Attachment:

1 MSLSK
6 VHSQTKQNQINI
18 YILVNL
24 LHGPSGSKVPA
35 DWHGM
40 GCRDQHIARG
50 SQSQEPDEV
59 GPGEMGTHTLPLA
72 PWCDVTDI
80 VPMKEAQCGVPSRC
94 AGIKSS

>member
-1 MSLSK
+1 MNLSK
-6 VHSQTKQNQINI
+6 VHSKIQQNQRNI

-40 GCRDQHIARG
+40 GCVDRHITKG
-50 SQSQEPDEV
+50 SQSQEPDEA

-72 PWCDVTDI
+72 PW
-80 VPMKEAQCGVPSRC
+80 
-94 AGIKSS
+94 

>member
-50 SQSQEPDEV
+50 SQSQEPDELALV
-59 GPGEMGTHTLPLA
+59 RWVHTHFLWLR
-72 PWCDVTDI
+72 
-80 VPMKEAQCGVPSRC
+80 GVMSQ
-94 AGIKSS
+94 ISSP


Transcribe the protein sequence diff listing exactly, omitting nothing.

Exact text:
1 MSLSK
6 VHSQTKQNQINI
18 YILVNL
24 LHGPSGSKVPA
35 DWHGM
40 GCRDQHIARG
50 SQSQEPDEV
59 GPGEMGTHTLPLA
72 PWCDVTDI
80 VPMKEAQCGVPSRC
94 AGIKSS

>member
-1 MSLSK
+1 MNLSK
-6 VHSQTKQNQINI
+6 VHSKIQQNQRNI

-40 GCRDQHIARG
+40 GCVDRHITKG
-50 SQSQEPDEV
+50 SQSQEPDEA

-72 PWCDVTDI
+72 PW
-80 VPMKEAQCGVPSRC
+80 
-94 AGIKSS
+94 

>member
-50 SQSQEPDEV
+50 SQSQEPDELALV
-59 GPGEMGTHTLPLA
+59 RWVHTHFLWLR
-72 PWCDVTDI
+72 
-80 VPMKEAQCGVPSRC
+80 GVMSQ
-94 AGIKSS
+94 ISSP